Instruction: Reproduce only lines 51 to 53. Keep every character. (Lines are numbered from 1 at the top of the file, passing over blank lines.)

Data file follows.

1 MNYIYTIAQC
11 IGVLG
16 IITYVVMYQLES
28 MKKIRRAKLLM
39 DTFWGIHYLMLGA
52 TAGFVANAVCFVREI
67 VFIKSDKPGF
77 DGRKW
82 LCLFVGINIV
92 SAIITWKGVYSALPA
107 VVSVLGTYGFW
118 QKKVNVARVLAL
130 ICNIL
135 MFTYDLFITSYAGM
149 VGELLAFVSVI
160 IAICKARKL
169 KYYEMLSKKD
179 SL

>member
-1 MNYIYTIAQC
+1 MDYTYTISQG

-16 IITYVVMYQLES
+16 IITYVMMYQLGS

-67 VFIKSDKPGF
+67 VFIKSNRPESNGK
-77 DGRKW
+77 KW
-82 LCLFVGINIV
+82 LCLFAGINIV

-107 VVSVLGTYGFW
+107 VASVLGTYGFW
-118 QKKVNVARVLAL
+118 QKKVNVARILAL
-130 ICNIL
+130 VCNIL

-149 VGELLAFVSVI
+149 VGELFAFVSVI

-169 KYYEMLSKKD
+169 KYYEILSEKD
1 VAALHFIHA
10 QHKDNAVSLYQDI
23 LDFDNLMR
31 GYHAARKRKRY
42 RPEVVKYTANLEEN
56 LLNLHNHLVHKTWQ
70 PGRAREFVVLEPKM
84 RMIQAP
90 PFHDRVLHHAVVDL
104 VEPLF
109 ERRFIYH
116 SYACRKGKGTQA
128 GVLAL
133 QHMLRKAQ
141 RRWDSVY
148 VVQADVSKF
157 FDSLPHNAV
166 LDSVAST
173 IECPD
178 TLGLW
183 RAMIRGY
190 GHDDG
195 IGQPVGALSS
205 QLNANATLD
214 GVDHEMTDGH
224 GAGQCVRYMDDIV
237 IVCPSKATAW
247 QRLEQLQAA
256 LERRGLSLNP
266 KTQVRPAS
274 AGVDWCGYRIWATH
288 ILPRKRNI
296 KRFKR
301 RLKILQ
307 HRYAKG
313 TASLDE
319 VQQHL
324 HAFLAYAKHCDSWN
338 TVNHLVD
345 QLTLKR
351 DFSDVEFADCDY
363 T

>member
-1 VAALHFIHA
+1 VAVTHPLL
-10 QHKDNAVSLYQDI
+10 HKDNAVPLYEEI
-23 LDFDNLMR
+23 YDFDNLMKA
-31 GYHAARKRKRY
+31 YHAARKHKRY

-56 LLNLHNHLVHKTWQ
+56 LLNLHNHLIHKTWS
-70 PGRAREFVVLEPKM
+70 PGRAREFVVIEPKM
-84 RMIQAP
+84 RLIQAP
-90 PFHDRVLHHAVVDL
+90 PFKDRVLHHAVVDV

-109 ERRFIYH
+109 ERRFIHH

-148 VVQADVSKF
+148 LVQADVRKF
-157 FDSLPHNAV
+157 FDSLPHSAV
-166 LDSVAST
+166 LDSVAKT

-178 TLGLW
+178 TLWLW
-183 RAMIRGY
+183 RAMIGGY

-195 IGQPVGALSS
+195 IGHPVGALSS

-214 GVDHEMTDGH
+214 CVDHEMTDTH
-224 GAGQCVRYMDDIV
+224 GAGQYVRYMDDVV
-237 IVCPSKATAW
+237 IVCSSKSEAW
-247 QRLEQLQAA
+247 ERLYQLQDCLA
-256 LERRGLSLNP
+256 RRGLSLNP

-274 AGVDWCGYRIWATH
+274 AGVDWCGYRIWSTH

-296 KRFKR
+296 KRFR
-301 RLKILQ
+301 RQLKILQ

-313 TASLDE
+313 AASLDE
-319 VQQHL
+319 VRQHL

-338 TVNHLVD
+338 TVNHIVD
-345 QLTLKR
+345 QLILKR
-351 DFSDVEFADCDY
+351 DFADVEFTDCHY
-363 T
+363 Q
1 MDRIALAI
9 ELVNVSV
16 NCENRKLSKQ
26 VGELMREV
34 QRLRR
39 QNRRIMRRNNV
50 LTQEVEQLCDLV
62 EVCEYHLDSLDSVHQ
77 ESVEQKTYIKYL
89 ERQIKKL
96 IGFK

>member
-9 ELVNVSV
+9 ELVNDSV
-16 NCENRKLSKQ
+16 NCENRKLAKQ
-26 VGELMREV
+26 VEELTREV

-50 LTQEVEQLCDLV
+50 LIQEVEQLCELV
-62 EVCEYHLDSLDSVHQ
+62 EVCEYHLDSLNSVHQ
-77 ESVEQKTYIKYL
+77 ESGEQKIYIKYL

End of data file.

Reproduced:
116 SYACRKGKGTQA
128 GVLAL
133 QHMLRKAQ